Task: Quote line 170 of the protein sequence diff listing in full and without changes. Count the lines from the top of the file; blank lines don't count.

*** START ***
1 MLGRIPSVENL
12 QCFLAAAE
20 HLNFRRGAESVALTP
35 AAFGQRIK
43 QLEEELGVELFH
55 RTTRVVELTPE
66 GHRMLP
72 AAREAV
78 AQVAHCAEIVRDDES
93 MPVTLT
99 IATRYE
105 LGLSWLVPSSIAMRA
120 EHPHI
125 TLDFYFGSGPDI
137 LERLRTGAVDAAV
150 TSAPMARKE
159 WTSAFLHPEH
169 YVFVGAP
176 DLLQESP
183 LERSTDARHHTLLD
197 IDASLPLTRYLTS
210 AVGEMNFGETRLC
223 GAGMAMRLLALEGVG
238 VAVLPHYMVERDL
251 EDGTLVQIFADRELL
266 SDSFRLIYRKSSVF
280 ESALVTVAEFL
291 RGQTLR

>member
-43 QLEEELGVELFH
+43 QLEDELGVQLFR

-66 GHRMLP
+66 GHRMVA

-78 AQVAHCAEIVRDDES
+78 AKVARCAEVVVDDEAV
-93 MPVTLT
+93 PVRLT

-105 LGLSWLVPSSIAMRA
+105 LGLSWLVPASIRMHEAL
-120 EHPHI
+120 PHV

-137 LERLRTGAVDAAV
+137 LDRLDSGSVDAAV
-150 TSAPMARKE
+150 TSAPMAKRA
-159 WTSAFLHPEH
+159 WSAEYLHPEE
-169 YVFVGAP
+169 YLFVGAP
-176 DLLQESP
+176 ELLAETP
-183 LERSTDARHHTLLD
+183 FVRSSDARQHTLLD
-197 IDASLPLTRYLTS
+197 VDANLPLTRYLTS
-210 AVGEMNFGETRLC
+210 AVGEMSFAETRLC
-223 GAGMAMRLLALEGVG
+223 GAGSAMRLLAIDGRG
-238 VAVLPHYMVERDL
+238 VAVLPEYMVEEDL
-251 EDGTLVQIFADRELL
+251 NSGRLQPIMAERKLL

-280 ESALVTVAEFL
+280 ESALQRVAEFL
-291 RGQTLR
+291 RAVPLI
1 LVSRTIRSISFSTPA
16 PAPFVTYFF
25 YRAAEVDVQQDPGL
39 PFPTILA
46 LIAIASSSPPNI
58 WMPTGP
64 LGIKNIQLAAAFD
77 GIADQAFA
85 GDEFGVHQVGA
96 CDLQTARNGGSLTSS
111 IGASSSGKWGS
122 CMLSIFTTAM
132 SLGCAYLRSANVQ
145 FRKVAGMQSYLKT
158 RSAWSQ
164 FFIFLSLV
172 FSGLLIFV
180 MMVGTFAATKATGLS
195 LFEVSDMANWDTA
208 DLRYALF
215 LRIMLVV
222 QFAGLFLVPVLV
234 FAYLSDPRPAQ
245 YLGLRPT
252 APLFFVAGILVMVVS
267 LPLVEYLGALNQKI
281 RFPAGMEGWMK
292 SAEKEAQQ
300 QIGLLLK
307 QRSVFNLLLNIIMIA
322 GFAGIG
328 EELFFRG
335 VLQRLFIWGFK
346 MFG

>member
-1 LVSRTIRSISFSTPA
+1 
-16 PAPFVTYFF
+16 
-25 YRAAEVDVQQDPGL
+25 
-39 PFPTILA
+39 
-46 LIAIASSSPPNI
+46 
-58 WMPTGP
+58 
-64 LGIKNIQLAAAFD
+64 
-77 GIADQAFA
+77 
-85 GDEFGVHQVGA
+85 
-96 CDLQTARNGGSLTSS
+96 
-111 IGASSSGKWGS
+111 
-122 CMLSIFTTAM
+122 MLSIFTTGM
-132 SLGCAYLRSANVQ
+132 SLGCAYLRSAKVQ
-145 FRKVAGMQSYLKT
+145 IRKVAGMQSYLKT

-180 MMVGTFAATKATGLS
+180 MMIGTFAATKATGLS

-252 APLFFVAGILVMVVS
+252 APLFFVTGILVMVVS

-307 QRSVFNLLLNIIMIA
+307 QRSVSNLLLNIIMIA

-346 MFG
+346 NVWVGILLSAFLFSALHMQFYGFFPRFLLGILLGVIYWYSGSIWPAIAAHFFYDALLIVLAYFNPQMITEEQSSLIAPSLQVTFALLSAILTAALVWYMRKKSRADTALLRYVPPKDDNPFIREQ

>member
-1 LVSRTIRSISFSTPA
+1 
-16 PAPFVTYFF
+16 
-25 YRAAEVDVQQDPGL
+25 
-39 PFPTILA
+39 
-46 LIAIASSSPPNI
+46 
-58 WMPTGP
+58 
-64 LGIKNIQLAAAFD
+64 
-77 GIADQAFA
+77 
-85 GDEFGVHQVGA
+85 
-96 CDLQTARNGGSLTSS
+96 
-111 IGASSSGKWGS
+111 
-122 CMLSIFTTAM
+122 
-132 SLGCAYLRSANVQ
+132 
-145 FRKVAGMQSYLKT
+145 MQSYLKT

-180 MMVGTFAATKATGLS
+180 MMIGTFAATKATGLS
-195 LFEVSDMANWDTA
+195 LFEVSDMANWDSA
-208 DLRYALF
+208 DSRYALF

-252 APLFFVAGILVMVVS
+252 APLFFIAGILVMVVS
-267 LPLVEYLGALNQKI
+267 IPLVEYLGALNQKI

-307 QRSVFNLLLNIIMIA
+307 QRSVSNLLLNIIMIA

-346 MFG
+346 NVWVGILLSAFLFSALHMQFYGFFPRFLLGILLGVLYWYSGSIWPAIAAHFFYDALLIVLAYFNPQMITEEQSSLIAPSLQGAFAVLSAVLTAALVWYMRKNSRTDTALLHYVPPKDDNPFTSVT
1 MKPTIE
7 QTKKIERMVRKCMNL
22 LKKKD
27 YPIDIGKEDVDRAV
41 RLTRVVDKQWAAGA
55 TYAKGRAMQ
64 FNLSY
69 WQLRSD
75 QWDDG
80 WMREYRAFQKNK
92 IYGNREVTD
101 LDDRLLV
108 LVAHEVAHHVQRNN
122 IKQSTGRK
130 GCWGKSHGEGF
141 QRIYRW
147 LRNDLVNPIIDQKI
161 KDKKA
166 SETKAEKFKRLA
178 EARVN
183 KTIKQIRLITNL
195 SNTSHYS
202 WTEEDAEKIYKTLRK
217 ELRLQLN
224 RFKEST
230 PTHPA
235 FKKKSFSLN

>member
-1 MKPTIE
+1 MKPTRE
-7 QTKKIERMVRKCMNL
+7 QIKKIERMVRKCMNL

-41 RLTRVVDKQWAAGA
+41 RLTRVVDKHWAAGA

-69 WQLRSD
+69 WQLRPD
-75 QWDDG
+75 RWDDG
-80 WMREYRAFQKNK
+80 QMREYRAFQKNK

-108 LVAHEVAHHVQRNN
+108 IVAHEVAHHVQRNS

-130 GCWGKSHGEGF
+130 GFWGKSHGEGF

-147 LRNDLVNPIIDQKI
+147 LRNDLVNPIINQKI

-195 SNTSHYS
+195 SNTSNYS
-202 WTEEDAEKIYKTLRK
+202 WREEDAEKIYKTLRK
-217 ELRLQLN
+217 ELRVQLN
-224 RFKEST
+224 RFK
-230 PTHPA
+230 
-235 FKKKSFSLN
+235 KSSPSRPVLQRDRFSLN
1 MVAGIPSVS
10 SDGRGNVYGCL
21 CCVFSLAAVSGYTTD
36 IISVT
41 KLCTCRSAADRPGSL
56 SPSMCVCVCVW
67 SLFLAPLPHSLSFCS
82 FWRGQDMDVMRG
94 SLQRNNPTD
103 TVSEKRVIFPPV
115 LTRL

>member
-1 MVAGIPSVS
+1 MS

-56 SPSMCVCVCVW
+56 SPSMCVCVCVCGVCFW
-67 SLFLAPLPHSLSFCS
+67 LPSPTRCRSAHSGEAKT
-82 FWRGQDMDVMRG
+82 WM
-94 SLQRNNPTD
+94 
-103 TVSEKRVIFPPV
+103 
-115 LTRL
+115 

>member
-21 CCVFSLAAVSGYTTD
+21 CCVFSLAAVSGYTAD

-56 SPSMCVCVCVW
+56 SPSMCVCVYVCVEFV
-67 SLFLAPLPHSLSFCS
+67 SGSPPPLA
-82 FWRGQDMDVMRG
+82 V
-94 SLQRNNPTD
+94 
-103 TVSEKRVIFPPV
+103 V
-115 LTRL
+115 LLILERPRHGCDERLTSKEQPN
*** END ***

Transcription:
-195 LFEVSDMANWDTA